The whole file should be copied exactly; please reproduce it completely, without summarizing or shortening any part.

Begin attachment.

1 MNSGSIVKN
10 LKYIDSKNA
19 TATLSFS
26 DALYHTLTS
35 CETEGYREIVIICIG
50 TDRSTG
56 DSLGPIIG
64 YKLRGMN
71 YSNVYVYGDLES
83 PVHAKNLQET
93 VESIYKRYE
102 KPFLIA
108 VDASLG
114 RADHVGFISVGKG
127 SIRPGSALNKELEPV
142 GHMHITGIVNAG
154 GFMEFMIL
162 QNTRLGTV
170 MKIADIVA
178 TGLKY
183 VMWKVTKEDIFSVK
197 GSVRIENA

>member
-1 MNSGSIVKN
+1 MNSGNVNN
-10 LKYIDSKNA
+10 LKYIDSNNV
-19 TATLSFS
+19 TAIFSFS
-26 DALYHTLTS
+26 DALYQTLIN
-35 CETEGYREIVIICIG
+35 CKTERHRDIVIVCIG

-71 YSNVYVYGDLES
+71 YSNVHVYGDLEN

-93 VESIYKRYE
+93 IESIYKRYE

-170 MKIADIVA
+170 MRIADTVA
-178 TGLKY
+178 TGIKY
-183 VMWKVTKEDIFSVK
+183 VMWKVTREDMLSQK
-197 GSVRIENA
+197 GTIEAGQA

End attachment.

1 MNSGSIVKN
10 LKYIDSKNA
19 TATLSFS
26 DALYHTLTS
35 CETEGYREIVIICIG
50 TDRSTG
56 DSLGPIIG
64 YKLRGMN
71 YSNVYVYGDLES
83 PVHAKNLQET
93 VESIYKRYE
102 KPFLIA
108 VDASLG
114 RADHVGFISVGKG
127 SIRPGSALNKELEPV
142 GHMHITGIVNAG
154 GFMEFMIL
162 QNTRLGTV
170 MKIADIVA
178 TGLKY
183 VMWKVTKEDIFSVK
197 GSVRIENA

>member
-1 MNSGSIVKN
+1 MNSGNVNN
-10 LKYIDSKNA
+10 LKYIDSNNV
-19 TATLSFS
+19 TAIFSFS
-26 DALYHTLTS
+26 DALYQTLIN
-35 CETEGYREIVIICIG
+35 CKTERHRDIVIVCIG

-71 YSNVYVYGDLES
+71 YSNVHVYGDLEN

-93 VESIYKRYE
+93 IESIYKRYE

-170 MKIADIVA
+170 MRIADTVA
-178 TGLKY
+178 TGIKY
-183 VMWKVTKEDIFSVK
+183 VMWKVTREDMLSQK
-197 GSVRIENA
+197 GTIEAGQA